As Ralph Snake walked across Washington's National Mall on Wednesday, he stopped every few feet to pick up litter that has accumulated in the once-tidy expanse of grass since a budget showdown partially closed the federal government 12 days ago.
Arches National Park officials said on December 22, the day the shutdown began, that some parts of the park would remain accessible; however, access may change without notice.
Handwritten signs have also been posted asking visitors not to litter, as there are now no trash services.
With no sign of the government shutdown ending, American national parks are left severely understaffed and uncleaned. It is unclear how long the shutdown will last and whether the National Park Service will opt to close some or all of the parks if the situation continues.
Officials have suggested that visitors use restrooms in surrounding communities before entering national parks.
Visitor services are limited due to the lapse in federal appropriations.
And press reports have suggested worsening conditions within many national parks are already underway.
"It's really a big deal for Joshua Tree", she said of the campground closings.
"To all the people who work for the park systems, just chill out and enjoy yourself for right now and it will be over with", said Shelton Corbin.
Visitors are streaming into the parks to take advantage of the free admission (after all, the visitors' centers are closed and there's no one around to collect entrance fees) and trashing the place once they're in there.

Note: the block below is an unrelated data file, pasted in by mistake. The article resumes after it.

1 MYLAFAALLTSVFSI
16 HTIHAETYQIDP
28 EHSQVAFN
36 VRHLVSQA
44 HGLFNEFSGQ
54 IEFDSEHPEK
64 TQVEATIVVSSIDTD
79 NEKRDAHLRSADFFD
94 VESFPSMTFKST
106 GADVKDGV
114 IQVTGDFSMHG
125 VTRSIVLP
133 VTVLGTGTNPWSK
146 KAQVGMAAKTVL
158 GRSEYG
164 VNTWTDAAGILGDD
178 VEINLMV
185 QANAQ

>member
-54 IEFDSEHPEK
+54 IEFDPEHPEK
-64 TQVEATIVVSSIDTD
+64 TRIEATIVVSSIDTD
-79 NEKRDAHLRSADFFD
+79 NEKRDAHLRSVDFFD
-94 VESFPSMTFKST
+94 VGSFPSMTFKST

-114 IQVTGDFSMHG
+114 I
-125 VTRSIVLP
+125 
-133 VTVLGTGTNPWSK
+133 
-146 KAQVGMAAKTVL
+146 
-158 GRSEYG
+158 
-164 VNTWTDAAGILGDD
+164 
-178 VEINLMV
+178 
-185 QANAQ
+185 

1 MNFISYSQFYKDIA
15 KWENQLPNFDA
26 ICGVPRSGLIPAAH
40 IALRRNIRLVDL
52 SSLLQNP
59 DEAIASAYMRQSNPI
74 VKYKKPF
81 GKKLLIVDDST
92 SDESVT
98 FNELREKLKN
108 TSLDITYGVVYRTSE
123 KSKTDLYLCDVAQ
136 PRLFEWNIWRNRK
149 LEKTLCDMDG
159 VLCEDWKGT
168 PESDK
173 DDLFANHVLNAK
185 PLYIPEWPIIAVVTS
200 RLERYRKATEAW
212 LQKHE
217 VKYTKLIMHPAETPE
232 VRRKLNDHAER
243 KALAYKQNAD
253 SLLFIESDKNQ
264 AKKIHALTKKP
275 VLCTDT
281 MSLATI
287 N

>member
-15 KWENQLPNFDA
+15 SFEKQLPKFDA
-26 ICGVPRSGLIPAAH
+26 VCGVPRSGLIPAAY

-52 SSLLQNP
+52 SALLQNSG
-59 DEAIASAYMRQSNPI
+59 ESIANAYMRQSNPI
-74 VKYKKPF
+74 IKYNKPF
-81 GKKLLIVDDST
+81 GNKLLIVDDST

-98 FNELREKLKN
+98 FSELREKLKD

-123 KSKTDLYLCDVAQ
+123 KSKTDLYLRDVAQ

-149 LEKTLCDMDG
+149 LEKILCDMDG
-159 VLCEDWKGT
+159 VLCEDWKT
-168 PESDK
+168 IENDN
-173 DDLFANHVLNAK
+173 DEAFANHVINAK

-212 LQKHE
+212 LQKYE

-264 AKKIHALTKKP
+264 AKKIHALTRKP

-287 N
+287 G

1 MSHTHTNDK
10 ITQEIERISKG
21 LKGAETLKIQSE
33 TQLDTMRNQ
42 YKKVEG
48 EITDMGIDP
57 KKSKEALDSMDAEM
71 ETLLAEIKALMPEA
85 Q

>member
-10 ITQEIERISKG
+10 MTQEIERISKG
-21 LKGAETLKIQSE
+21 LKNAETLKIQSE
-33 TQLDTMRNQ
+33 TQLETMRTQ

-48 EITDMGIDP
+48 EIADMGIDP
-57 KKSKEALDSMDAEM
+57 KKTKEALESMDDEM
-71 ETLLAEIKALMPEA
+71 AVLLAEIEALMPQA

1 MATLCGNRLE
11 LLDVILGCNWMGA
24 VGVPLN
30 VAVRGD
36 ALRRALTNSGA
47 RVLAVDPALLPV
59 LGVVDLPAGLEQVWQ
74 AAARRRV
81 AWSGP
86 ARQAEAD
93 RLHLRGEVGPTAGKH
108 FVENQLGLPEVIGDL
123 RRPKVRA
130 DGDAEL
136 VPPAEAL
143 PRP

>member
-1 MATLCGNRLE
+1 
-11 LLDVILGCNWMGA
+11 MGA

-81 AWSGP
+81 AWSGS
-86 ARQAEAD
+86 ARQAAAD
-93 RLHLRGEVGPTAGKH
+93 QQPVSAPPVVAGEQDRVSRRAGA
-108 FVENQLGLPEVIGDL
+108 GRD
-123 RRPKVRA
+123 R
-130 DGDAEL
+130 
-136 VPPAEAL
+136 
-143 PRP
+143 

That labor shortage means that public restrooms have been closed and garbage collection has been suspended in parks like Yosemite, where people have begun leaving mass amounts of garbage and human excrement out in the open. Children were sledding down hills and cross country skiers seemed to have the park all to themselves. "Without the usual winter minimal sanding done by park staff, the Grant Tree Trail had become slick, causing many visitors to fall and at least one injury", according to the Fresno Bee.
Other businesses along the Highway 120 Yosemite corridor are also helping out by offering their dumpsters to visitors to throw their garbage as they leave the area. Private park tour companies were doing similar work in Yellowstone.
"I guess we take it for granted nearly, these handsome places that we have and we never thought we'd have to prepare for it (the shutdown)", he said.